PATNA, INDIA: For decades, Indian cinema was synonymous with made-in-Hindi Bollywood content, placing films made in other languages on the backburner.
“Not anymore,” movie aficionados and experts told Arab News on Saturday, citing the range of choices, easy access to content on online streaming platforms and the availability of time due to lockdown restrictions as the main reasons for the shift.
“Streaming channels now showcase top talent from all over India, for a much wider audience, and makes word-of-mouth more effective. So, if I hear a friend recommend a Malayalam movie on Netflix, I will check it out,” said Abhas K. Jha, 54, a World Bank executive and Indian expatriate living in Singapore.
He added that Over-the-Top (OTT) streaming platforms such as Netflix and Amazon Prime have ensured that “Bollywood is no longer Indian cinema.”
“Because there is so much good content available, it is hard to stick to one genre or language. Thanks to the OTT, we are spoilt for choice,” he said.
Each year, production houses representing the four major languages of south India — Tamil from Tamil Nadu, Telugu from Telangana and Andhra Pradesh, Malayalam from Kerala, and Kannada from Karnataka — create an impressive range of films.
In 2019, these accounted for 500 films compared to the nearly 575 movies made in Hindi.
Internationally acclaimed director and filmmaker Shekhar Kapur, of “Bandit Queen” fame, feels that non-Hindi cinema could soon outplay Bollywood.
“I feel the spotlight and glamor has been concentrated on Bollywood for too long. Regional cinema is no longer regional. It’s time to celebrate cinema made in languages other than Hindi,” he said, adding that such cinema needed due recognition.
“I plan to take the cause of regional cinema to the West. This is the cinema that we need to be recognized by in the West. I just may make a film in a non-Hindi language,” he said.
The shift to content creators outside of Mumbai, where Bollywood is based, became evident in the past five years when south Indian cinema began making incredible inroads into the film-watching habits of Indian movie-goers and culminated with the Telugu production and Prabhas-starrer, “Baahubali.”
Trade and industry experts credit the 2015 blockbuster and its sequel two years later with dissolving the invisible wall between Bollywood and non-Bollywood cinema.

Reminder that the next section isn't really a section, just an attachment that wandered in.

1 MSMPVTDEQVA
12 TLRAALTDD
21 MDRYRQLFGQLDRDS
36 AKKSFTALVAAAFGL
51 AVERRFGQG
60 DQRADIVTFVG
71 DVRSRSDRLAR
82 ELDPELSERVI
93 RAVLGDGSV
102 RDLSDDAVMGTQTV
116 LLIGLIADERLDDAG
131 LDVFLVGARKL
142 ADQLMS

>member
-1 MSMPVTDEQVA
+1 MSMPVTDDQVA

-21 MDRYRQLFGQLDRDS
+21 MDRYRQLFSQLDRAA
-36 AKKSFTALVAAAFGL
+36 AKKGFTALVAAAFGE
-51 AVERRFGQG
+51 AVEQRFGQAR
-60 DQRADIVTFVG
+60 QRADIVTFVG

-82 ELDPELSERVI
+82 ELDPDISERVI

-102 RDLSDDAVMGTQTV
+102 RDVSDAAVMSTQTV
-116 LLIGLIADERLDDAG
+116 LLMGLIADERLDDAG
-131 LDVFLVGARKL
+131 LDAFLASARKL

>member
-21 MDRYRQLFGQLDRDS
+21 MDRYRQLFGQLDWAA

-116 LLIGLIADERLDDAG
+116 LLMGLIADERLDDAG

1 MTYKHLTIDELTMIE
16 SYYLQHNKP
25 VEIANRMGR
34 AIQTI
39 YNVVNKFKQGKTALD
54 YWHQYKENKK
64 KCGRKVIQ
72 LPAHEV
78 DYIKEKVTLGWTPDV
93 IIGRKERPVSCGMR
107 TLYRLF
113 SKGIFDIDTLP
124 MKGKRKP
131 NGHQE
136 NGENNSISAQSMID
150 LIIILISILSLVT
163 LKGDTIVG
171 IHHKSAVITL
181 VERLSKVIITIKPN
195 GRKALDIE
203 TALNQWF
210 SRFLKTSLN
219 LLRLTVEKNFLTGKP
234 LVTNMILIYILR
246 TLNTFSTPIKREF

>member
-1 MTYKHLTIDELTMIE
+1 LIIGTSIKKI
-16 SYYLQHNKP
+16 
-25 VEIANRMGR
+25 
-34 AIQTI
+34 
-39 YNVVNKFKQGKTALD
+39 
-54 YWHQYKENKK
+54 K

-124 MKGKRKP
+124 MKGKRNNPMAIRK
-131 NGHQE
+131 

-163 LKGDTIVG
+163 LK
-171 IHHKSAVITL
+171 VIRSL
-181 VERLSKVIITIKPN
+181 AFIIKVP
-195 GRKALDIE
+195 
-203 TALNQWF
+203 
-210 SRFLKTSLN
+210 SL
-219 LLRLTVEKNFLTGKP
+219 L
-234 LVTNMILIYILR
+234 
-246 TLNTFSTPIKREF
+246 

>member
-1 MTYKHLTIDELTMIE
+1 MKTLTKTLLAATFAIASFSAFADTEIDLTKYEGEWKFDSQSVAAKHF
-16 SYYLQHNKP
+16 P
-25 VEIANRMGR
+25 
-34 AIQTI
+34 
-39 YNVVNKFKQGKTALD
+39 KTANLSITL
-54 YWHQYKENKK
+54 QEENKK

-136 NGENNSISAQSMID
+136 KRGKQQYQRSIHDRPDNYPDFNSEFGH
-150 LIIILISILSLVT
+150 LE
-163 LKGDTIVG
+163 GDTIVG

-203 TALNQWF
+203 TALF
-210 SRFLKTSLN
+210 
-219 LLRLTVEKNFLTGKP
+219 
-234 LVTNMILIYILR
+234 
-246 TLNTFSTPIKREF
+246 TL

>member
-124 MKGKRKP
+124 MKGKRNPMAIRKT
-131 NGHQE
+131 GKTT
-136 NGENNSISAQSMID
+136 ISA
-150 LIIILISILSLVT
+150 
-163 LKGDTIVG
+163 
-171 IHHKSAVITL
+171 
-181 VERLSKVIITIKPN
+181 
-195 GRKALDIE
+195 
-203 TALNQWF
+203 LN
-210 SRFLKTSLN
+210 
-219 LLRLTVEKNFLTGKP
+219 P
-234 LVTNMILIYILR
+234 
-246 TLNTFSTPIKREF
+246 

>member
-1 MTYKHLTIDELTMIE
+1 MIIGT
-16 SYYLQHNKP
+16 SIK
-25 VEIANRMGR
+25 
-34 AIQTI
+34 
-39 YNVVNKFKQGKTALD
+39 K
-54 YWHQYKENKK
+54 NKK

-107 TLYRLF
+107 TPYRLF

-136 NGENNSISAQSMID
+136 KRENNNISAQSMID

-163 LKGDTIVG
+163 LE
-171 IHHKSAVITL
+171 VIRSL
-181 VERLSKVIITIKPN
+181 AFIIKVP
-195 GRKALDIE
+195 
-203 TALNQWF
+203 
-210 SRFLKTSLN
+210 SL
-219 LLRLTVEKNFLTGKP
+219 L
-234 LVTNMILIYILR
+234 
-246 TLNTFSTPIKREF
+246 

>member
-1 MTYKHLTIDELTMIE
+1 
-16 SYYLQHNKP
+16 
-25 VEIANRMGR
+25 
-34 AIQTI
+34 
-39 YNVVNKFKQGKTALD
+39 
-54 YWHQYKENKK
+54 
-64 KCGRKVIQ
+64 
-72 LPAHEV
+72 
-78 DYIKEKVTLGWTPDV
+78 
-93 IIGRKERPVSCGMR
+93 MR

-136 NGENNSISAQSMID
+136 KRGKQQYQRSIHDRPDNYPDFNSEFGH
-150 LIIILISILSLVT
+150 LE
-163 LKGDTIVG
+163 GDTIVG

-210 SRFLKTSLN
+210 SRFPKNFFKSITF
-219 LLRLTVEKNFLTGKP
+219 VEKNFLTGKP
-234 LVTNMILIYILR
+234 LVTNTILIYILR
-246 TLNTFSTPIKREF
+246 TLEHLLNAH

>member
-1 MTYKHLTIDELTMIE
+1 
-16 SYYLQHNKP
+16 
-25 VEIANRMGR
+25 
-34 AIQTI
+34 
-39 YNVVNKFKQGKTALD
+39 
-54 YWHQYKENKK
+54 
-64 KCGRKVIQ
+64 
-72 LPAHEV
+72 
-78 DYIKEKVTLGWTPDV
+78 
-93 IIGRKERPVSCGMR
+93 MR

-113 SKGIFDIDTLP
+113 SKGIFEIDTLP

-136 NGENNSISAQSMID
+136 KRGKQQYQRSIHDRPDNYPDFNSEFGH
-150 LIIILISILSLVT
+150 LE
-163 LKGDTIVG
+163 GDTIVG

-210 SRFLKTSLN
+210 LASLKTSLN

“Baahubali 1,” dubbed in Hindi, amassed $15.6 million, while in Telugu it brought in $20.3 million.
“Baahubali 2,” dubbed in Hindi, accounted for $66.8 million and $42.8 million in Telugu, making it the most successful Indian film of all time.
This was followed by “KGF,” a Kannada-language film with a box office tally of $5.7 million for its Hindi version and $17.7 million for its release in Kannada.
The protagonist of “KGF,” 34-year-old actor Yash, humbly admits that his film turned the tide for regional cinema.
“When people say I put Kannada cinema on the world map, I feel good about it. When we made 'KGF,' we consciously designed it for a pan-India audience. The spoken language is regional, but the spirit of presentation is international,” Yash, who has a massive fan following among Indians everywhere, told Arab News.
Sameer Nair, CEO of production company Applause Entertainment, said that while “Hindi, too, is a regional language,” much credit goes to OTT platforms for ensuring “nothing is lost in translation.”
“I think OTT platforms must get a lot of the credit for collapsing the language and cultural barriers which we faced in the past. Today, with English subtitles, we can consume content in any language or culture . . . The popularity of “Super Deluxe” (in Tamil), is one such example,” he said.
Shabana Azmi, 70, who is one of India’s most accomplished actors with five National Awards to her credit, agrees.
“The lockdown has given me and my husband (writer Javed Akhtar) a chance to see some of the finest works from Indian cinema in Tamil, Telugu and Malayalam. The OTT platform has made it possible for me see films that were not accessible earlier,” she said, adding that the boundary between Bollywood and the rest of Indian cinema was created for “economic reasons.”
“It was created to emphasize the importance of Bollywood cinema as global merchandise. The truth is, even when (the actor) Amitabh Bachchan ruled Bollywood, there was (the actor, producer and screenwriter) Rajinikanth in the south who has an equal fan base both in India and among Indians abroad,” she said.
New-age actor Tapsee Pannu began her career by working in Telugu, Tamil and Hindi films and says that the “regional” tag is insulting to filmmakers such as S.S. Rajamouli (“Baahubali”) and Geetu Mohan whose Malayalam film, “Mothoon,” stirred up a collective surge of appreciation across India.
“To me, there was never a difference between a Hindi and Telugu film. But I sincerely hope more people are watching movies from regional languages now thanks to the OTT. That helps us to know the culture and storytelling (format) from different areas of our country, and cinema also grows in that sense. This can happen only when moviegoers consider Bollywood and non-Bollywood platforms equally important,” she said.